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. Last Updated: 07/27/2016

Growing Up With the Russian Stock Market

VedomostiYuryev was very careful in naming his company, Aton, which is the Egyptian sun god.
Yevgeny Yuryev, founder and president of the Aton investment bank, began doing business when the Russian stock market was formed, and he's grown up alongside it.

Starting by selling vouchers and moving on to attract investment for Russia's biggest companies, Yuryev has built one of the leading investment banks in Russia from scratch.

But his history as a businessman is stunning in its simplicity: Aton was created without any major start-up capital and Yuryev didn't have connections with those in power. "I just grew up with the market," he says.

There was no need for him to do battle with the big players on the market; they didn't exist, Yuryev says. Even now, there's plenty of room for everyone, he says, and this why there was no media war between the brokerages like there was between banks and oil companies.

Yuryev loves his work, he says, and he's not just in it for the money. For a long time, he never realized he was rich.

Five years ago, when Aton's turnover was in the billions of dollars, he rented a simple two-room apartment with mismatched carpeting, Yuryev recalls. "We were young, sparks ran up and down our spines, we needed to move forward and we had no need for money to spend on consumer goods."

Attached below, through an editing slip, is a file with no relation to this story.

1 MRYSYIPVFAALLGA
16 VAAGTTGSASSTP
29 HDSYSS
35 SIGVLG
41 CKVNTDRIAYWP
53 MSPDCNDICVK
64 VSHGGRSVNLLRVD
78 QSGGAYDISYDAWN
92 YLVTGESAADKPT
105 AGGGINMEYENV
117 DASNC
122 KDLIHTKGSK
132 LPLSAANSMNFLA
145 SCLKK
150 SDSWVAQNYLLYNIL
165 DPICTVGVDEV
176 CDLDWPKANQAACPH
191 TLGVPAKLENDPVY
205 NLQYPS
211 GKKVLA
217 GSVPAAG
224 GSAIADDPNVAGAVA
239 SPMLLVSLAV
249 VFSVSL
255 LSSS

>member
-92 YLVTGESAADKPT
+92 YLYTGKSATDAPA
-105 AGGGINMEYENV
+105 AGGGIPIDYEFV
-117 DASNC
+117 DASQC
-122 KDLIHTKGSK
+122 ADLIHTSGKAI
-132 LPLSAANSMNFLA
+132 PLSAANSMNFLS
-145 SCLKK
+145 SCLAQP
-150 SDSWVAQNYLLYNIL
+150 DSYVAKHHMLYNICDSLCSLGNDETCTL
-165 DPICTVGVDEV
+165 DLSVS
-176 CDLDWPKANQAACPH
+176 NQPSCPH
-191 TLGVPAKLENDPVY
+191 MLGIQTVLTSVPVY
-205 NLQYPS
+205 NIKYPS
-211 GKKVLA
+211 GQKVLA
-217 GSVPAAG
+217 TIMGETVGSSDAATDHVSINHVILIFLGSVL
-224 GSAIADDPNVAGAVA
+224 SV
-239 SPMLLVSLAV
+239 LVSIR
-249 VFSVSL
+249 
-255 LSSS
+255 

Yuryev is enthusiastic about the local economy and convinced there is a bright future ahead for the stock market.

"In 2002, the Russian economy is facing a decisive trial: It must demonstrate that it can grow while oil and gas prices are falling," he says. "If the prices for oil are kept at above $15 per barrel, both the economy and the stock market will grow."

But for all his emotion, Yuryev is a realist. On several occasions, he has fundamentally shifted his company's priorities in line with the changing market.

Yuryev says he chose the direction of the business by chance, while strategy developed as a means of increasing capital.

"When you have nothing, it wouldn't occur to you to sit down, take a blank sheet of paper and sketch out a business plan for a Russian brokerage or investment bank," he says. "We just found ourselves on the stock market, which was at an embryonic stage, while we were one big, happy embryo ourselves."

But Yuryev took a very serious approach to the name of his company.

"Psychologists recommend that the name of the corporation be masculine, be no more than four letters long and start with capital letters," he says.

Flicking through a dictionary, Yuryev found the name of the Egyptian sun god, Aton, traditionally represented as a circle surrounded by rays. "Just two years ago, I learned that Aton in Old Church Slavonic means 'holy land,'" he says, delighting in the successful choice of name.

Aton began with three employees, working out of the apartment of Yuryev's father and selling whatever came along. Their success came with the start of voucher privatization. Started from nothing, the company had turnover of about $1 million per day by the end of privatization.